NEW JERSEY: The legislature last week took up several ACA-related matters regarding the implementation of health insurance exchanges and mandated coverage requirements.  In both houses, a concurrent resolution to establish a joint legislative exchange task force was considered and ultimately passed by the Senate.  This resolution calls for the legislature to appoint a 12-member task force to oversee exchange implementation efforts in accordance with federal law.  Currently, New Jersey is slated to have a federally facilitated exchange.  The Assembly passed a measure that would eliminate the state’s requirement that full-time county college students maintain health insurance.  New Jersey law now requires all full-time students at institutions of higher education to present evidence of health insurance coverage.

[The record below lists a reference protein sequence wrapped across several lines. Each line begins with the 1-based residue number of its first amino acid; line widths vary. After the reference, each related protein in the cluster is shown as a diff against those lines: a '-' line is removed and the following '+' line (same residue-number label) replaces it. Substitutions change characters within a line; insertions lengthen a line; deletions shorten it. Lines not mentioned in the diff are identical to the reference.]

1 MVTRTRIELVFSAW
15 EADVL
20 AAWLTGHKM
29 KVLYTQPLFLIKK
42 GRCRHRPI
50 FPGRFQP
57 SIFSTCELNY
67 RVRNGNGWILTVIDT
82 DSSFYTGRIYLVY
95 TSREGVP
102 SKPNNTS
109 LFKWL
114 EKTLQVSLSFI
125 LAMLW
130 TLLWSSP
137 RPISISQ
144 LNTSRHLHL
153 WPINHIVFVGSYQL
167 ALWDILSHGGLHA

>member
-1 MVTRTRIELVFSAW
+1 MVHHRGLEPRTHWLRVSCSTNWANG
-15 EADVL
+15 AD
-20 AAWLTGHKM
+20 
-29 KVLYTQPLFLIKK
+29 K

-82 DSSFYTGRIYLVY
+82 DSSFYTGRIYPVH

TEXAS: Texas has become one of four states to notify the Centers for Consumer Information and Insurance Oversight (CCIIO) that it does not have the authority to enforce, nor will it, the ACA’s market reforms.  Since August of last year, the CCIIO’s Office of Insurance Oversight has been reaching out to states to identify the areas of oversight where state enforcement of the ACA was sought. State regulators were reminded of the standard in the Public Health Service Act (PHSA) that provides for pre-emption of state oversight if a state is unable to perform those duties.  To this end, the Texas Department of Insurance has posted on its website information on how it will approach form and rate review in anticipation of changes to federal law that go into effect on January 1, 2014.

WASHINGTON: The Office of the Insurance Commissioner has filed rules on two topics of interest: geographic rating areas and essential health benefits. An emergency rule has been filed to establish five Washington geographic rating areas for non-grandfathered individual and small group plans effective January 1, 2014. Another proposed rule establishes the essential health benefits as well as scope and limitation requirements with which all individual and small group plans must comply.